An interesting paper which comports with my idea that "the problem of consciousness" will be "solved" by engineering. Or John Clark's point that consciousness is easy, intelligence is hard.

Consciousness in
Cognitive Architectures
A Principled Analysis of RCS, Soar and ACT-R

Here's an excerpt:

"The justifiable quest for methods for managing reasoning about selves in this
context is driven by the desire of moving responsibility for system robustness
from the human engineering and operation team to the system itself. This is
also the rationale behind the autonomic computing movement but in our case
the problem is much harder as the bodies of our machines are deeply embedded
in the physics of the world.
But the rationale for having self models is even deeper than that: if modelbased
control overpasses in capabilities to those of error-based control, the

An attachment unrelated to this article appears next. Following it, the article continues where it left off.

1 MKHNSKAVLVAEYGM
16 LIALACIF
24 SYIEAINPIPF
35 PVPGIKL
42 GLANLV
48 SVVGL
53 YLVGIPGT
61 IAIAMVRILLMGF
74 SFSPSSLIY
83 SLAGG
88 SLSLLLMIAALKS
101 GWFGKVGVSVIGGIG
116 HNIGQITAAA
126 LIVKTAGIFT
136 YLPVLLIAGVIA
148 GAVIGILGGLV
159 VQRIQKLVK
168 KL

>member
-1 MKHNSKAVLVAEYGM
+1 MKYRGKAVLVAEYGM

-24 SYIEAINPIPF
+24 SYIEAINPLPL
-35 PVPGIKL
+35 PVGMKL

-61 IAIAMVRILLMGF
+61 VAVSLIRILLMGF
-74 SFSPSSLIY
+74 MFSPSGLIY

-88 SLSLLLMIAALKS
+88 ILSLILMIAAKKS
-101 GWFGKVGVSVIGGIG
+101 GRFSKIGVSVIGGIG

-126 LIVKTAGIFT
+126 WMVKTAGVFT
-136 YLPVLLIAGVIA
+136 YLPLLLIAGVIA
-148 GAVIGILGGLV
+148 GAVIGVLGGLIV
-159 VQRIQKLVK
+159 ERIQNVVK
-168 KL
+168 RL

strategy to follow in the global governing of a concrete embedded system is
not just recognising departure from setpoints but anticipating the behavior
emerging from the interaction of the system with it surrounding reality.
Hence the step from control systems that just exploit models of the object,
to control systems that exploit models of the pair system + object is a 
necessary
one in the ladder of increased performance and robustness. This step
is also observable in biological systems and while there are still loads of 
unsolved
issues around, the core role that "self" plays in the generation of 
sophisticated
behaviour is undeniable. Indeed, part of the importance of selfconsciousness
is related to distinguishing oneself from the emvironment in
this class of models (e.g. for action/agency attribution in critical, 
bootstrapping
learning processes)."

http://cogprints.org/6228/1/ASLAB-R-2008-004.pdf

Brent
"The perfect machine does not exist, mechanically speaking. The only perfect machine is a woman."
      --- Ettore Bugatti, quoted by Enzo Ferrari

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